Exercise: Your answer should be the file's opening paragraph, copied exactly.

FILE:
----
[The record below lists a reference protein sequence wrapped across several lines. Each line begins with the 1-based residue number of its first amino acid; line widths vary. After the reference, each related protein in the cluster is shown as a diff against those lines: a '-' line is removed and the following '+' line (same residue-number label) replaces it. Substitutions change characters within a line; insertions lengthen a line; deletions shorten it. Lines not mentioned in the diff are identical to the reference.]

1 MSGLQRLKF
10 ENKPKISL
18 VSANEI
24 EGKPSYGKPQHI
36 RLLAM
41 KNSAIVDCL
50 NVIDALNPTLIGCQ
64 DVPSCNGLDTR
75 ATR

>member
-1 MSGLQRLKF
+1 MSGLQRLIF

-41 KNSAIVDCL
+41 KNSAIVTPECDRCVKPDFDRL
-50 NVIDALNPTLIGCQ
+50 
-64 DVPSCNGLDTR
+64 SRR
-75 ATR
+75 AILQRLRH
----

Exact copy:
[The record below lists a reference protein sequence wrapped across several lines. Each line begins with the 1-based residue number of its first amino acid; line widths vary. After the reference, each related protein in the cluster is shown as a diff against those lines: a '-' line is removed and the following '+' line (same residue-number label) replaces it. Substitutions change characters within a line; insertions lengthen a line; deletions shorten it. Lines not mentioned in the diff are identical to the reference.]